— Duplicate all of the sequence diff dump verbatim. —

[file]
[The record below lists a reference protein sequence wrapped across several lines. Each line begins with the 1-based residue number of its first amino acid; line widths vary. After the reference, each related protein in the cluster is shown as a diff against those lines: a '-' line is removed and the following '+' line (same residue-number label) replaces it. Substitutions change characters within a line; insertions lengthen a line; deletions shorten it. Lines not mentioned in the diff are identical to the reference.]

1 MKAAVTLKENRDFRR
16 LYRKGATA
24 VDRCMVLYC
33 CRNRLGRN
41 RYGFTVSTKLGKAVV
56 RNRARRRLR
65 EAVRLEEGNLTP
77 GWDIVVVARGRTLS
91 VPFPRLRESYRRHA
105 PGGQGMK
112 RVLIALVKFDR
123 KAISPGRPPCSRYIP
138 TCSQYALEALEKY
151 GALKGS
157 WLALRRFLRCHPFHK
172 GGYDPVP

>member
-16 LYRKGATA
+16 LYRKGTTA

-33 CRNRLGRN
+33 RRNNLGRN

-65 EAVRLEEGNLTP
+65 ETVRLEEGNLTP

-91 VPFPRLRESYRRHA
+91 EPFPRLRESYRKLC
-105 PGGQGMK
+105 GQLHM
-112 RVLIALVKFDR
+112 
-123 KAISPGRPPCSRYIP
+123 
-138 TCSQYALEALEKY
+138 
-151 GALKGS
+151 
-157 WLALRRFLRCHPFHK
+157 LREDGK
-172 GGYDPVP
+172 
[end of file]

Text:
[The record below lists a reference protein sequence wrapped across several lines. Each line begins with the 1-based residue number of its first amino acid; line widths vary. After the reference, each related protein in the cluster is shown as a diff against those lines: a '-' line is removed and the following '+' line (same residue-number label) replaces it. Substitutions change characters within a line; insertions lengthen a line; deletions shorten it. Lines not mentioned in the diff are identical to the reference.]

1 MKAAVTLKENRDFRR
16 LYRKGATA
24 VDRCMVLYC
33 CRNRLGRN
41 RYGFTVSTKLGKAVV
56 RNRARRRLR
65 EAVRLEEGNLTP
77 GWDIVVVARGRTLS
91 VPFPRLRESYRRHA
105 PGGQGMK
112 RVLIALVKFDR
123 KAISPGRPPCSRYIP
138 TCSQYALEALEKY
151 GALKGS
157 WLALRRFLRCHPFHK
172 GGYDPVP

>member
-16 LYRKGATA
+16 LYRKGTTA

-33 CRNRLGRN
+33 RRNNLGRN

-65 EAVRLEEGNLTP
+65 ETVRLEEGNLTP

-91 VPFPRLRESYRRHA
+91 EPFPRLRESYRKLC
-105 PGGQGMK
+105 GQLHM
-112 RVLIALVKFDR
+112 
-123 KAISPGRPPCSRYIP
+123 
-138 TCSQYALEALEKY
+138 
-151 GALKGS
+151 
-157 WLALRRFLRCHPFHK
+157 LREDGK
-172 GGYDPVP
+172 